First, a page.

An eighteenth century musicians' obsession with the idea of an instrument which had a timbre that was soft and warm and one which could reach a satisfactory volume led to the invention of the Celesta. In 1788, Charles Glaggett, an Irishman invented an instrument called an ‘aiuton’, which had a sweet and warm sound than that of a glass harmonica or any other stringed instrument. In 1860, Victor Mustel invented the typophone or dulcitone, which also had a keyboard and a row of tuning forks as sound generators but it was not widely accepted. Finally in 1886, Auguste Mustel, son of Victor Mustel developed an instrument and called it the ‘Celesta’, which met all the requirements of a heavenly sound and a range of five octaves from C3 to C8 and made it with a keyboard, metal bars, resonators and a pedal.
The technique behind the sound production of a Celesta demands that it is usually played like a piano, is played by a pianist or a keyboardist and the easy functions can also be played by a percussionist. When a key is pressed, a hammer strikes the metal bar. On pushing back of the pedal, the attached dampers are raised, which allows the notes to resonate. The Celesta is also played in the same way as the piano and also by using the finger and pedal technique.
A Celesta musical instrument is essentially a wooden box or a case with a keyboard, damper pedal, metal bars, resonator boxes and felt hammers.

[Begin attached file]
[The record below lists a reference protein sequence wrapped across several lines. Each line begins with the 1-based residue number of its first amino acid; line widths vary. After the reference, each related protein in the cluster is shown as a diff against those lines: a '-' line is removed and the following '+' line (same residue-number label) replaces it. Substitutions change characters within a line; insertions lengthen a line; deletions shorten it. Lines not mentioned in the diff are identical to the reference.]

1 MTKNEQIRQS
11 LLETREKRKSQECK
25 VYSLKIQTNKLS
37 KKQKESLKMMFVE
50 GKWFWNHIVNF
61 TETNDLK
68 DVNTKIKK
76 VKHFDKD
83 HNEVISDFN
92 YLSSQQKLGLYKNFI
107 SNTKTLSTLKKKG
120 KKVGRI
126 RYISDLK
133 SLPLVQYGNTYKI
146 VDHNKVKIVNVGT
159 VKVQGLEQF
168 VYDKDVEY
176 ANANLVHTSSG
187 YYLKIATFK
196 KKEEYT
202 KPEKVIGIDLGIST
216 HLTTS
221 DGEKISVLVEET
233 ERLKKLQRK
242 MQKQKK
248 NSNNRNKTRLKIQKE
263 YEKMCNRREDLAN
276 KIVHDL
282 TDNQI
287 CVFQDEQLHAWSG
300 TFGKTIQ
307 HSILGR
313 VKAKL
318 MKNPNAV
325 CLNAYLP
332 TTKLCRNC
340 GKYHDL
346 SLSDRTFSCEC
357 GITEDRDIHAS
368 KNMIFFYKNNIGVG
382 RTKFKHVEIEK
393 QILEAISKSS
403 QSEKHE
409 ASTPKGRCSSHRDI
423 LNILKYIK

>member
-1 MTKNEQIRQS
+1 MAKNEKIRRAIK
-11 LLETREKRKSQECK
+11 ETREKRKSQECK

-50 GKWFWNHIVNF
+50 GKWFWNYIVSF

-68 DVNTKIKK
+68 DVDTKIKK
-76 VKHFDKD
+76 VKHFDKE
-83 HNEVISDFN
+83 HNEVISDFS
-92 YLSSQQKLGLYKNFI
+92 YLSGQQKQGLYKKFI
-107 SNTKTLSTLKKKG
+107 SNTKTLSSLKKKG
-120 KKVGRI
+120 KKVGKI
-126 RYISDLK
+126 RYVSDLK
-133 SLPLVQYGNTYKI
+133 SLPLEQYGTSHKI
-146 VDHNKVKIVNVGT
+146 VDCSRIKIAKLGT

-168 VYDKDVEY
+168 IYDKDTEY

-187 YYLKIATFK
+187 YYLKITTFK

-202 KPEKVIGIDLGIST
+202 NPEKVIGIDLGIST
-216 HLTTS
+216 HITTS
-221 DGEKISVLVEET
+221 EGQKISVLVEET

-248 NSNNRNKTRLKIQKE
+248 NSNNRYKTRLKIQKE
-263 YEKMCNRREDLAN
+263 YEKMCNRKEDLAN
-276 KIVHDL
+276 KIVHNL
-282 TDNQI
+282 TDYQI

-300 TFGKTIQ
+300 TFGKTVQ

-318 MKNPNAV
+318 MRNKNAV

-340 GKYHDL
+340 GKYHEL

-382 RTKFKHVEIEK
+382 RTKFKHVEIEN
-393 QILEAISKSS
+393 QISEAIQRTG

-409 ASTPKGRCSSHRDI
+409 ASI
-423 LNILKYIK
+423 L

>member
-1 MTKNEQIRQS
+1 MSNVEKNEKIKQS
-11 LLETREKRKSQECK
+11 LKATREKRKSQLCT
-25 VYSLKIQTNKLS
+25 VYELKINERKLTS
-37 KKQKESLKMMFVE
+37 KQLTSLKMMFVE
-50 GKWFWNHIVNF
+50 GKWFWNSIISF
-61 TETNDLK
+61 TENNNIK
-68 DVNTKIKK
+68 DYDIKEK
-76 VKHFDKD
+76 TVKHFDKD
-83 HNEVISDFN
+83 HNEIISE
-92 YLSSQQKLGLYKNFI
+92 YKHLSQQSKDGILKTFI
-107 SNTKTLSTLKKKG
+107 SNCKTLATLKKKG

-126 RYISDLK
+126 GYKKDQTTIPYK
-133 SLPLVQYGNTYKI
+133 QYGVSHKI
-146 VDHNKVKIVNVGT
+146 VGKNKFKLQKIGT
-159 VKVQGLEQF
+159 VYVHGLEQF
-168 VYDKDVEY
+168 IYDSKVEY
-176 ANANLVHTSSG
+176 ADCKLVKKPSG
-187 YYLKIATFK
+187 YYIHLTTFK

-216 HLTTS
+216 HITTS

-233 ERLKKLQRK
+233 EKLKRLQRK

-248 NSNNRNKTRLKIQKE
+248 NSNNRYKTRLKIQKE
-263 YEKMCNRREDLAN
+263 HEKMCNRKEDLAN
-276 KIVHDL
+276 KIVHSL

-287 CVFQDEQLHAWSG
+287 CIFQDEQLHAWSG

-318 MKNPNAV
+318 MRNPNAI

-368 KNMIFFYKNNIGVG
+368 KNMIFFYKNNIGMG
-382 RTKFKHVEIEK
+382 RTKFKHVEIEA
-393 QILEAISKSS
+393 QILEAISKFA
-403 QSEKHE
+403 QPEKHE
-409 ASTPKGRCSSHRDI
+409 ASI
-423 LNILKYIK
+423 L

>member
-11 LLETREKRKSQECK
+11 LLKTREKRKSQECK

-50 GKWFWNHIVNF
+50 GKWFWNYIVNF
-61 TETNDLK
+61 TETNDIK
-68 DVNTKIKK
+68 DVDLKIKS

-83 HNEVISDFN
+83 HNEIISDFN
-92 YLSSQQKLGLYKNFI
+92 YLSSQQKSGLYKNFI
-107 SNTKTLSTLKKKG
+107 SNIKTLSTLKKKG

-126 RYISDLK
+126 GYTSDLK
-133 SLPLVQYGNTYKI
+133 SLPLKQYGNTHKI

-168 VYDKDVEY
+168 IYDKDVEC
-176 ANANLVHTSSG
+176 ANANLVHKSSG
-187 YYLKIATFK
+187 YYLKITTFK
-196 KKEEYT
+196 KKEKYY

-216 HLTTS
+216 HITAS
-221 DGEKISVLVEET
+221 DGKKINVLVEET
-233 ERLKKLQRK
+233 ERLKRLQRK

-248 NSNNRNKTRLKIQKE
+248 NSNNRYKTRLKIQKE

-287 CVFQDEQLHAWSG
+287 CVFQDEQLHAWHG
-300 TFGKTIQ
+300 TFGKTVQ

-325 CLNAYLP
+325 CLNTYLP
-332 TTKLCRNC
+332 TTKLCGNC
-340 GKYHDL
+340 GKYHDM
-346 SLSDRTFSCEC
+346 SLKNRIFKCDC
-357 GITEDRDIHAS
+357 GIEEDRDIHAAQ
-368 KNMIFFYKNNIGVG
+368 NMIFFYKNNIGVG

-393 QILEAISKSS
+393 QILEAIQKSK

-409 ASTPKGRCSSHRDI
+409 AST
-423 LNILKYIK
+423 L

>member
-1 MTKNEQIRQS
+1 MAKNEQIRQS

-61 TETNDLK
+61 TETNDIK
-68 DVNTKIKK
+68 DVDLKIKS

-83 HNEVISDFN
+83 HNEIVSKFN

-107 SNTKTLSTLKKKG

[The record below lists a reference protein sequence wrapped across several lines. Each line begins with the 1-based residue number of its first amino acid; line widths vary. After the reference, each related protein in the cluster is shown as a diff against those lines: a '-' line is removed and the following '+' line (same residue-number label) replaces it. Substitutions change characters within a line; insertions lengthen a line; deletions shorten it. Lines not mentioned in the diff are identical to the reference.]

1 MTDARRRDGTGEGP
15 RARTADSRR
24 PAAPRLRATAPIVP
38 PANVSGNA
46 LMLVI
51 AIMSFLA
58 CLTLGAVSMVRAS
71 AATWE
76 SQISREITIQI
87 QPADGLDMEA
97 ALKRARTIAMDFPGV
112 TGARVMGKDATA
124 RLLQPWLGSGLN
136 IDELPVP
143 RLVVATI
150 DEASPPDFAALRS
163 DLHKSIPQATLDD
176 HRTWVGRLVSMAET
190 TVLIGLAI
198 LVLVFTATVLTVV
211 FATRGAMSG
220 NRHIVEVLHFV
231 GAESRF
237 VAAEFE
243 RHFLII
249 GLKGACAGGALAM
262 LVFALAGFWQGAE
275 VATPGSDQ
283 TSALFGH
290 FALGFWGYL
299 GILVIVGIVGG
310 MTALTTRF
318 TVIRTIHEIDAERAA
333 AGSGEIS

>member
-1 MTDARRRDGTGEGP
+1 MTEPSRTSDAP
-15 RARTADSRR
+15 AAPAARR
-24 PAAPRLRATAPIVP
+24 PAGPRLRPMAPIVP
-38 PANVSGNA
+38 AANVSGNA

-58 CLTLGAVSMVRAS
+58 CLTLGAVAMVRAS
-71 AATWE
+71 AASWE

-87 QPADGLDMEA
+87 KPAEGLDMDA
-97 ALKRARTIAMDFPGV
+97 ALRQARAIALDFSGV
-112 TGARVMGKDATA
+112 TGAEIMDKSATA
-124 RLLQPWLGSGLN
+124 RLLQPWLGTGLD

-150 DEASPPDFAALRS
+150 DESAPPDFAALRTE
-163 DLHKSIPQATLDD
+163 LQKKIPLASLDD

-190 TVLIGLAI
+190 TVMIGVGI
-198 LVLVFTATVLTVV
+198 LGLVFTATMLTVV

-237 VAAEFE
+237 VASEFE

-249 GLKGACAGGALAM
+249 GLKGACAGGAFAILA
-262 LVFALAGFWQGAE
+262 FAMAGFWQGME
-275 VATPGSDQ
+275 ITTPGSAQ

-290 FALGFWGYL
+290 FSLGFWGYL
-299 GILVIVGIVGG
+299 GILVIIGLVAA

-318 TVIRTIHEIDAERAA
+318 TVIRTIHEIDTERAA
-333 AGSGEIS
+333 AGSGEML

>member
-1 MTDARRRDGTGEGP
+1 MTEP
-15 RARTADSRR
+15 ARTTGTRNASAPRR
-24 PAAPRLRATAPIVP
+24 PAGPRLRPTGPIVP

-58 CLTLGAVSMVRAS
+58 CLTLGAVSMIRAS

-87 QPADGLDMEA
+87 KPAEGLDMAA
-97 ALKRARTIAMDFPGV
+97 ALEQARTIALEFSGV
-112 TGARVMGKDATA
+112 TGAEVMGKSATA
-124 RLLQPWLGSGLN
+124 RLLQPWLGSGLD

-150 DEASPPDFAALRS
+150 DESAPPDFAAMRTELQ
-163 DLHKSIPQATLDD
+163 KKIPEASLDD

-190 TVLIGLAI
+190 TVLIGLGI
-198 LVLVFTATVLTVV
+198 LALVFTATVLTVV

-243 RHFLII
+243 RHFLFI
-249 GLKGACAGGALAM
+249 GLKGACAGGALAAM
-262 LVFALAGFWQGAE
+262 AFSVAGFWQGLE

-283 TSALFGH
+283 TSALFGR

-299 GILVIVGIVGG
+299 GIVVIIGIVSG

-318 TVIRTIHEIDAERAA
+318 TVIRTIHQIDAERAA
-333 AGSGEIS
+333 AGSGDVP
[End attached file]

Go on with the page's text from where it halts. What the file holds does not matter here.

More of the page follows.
The Celesta is made from wood and metal. The steel bars rest on the felt rails over hollow wood resonators. These resonators are hollow boxes made from wood and fixed below the metal bars (one resonator per bar). The felt–covered hammers are connected to a keyboard by means of a complicated mechanism. The hammers however, vary in size and weight. The resonator boxes are arranged in two rows, one above the other, corresponding with the metal bars. They are fixed above the metal bars and are fashioned to correspond exactly to the pitch of the bars above.
Celesta is used to convey soft, romantic and dreamy sequences. The need to create the ripple of the waves under the moonlit sky in operas, symphonies, ballets, rock and jazz is credited to the sound of the Celesta. The most notable composition is the Dance of the Sugar Plum Fairy in a full symphony orchestra and it is also used in incidental music. Cinematic compositions use the Celesta from decades to project dream sequences.
A musical instrument of this family includes the Glockenspiel (smaller in size compared to the celesta) and the Dulcitone.
- Glockenspiel: It is a percussion instrument with a keyboard and is played by a keyboardist. Glockenspiel produces sound which is similar to Dulcitone.
- Dulcitone: It is a keyboard instrument which is also operated by striking hammers. The Dulcitone resembles the Celesta in appearance.
Jazz pianist Earl Hines, Louis Armstrong and Frank Sinatra have used the Celesta in their compositions. Rock and Pop groups such as the Beatles and Rod Stewart also used the Celesta in their compositions. Stanley Sadie and John Tyrell are the notable players of this instrument.
Celesta Piano Studio in Victoria in British Columbia and the Yale School of Music in USA are well known schools that teach Celesta. Celesta is played as a piano. Beginners may take about 8 or 12 weeks, few months or a year or more.